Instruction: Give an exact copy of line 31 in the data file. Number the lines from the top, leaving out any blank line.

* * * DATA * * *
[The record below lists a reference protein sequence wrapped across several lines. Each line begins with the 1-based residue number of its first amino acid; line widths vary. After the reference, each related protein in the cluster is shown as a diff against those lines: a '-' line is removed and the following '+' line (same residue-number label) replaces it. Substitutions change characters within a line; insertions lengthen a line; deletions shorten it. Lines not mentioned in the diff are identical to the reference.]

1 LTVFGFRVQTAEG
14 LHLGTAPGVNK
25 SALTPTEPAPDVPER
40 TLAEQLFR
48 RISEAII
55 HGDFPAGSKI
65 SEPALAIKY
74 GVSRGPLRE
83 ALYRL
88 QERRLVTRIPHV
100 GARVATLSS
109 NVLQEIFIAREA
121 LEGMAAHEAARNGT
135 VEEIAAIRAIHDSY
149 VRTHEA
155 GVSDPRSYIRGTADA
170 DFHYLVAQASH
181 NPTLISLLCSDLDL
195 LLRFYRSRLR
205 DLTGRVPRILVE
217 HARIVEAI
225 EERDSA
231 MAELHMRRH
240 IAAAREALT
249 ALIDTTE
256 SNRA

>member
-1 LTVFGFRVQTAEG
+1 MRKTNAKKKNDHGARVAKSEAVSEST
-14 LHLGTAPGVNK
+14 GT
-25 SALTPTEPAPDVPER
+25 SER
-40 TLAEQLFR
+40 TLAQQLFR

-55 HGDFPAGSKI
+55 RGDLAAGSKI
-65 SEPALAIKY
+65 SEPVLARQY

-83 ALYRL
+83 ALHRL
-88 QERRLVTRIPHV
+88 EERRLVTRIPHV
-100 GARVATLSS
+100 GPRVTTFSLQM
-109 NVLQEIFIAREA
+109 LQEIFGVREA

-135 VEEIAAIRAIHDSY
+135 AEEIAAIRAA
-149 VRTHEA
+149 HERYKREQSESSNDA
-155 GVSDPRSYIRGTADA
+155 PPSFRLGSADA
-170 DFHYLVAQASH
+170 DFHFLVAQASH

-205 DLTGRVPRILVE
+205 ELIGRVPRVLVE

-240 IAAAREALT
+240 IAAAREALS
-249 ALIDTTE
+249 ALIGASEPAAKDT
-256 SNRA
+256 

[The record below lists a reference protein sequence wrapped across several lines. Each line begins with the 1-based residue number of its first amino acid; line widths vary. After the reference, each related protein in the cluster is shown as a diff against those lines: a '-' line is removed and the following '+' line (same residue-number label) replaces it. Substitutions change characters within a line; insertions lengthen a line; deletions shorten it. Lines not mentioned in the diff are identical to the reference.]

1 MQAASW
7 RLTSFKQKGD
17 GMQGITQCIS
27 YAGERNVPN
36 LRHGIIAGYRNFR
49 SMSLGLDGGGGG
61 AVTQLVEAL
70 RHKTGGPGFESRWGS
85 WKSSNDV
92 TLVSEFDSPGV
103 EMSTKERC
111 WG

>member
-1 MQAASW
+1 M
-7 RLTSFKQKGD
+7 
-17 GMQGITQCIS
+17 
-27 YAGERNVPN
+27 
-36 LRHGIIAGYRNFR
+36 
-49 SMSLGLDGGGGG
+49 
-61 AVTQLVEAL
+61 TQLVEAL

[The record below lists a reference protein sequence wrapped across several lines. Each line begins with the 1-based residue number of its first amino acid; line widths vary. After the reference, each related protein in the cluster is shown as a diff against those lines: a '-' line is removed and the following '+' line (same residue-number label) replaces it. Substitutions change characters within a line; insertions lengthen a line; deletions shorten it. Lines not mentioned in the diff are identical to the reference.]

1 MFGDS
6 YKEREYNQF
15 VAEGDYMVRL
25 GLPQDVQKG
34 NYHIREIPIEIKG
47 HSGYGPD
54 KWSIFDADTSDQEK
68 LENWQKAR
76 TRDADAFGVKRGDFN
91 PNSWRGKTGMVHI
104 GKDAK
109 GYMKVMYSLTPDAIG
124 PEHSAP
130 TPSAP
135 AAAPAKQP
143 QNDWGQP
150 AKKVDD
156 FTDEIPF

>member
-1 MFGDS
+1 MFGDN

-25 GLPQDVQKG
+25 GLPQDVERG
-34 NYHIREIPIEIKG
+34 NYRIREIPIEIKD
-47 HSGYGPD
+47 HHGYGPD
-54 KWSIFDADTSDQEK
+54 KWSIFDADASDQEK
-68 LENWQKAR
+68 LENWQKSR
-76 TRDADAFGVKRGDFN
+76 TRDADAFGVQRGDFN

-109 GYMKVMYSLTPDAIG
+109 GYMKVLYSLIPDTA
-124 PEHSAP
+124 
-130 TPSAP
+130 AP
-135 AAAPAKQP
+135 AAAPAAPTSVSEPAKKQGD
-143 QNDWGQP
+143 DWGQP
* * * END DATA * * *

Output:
-14 LHLGTAPGVNK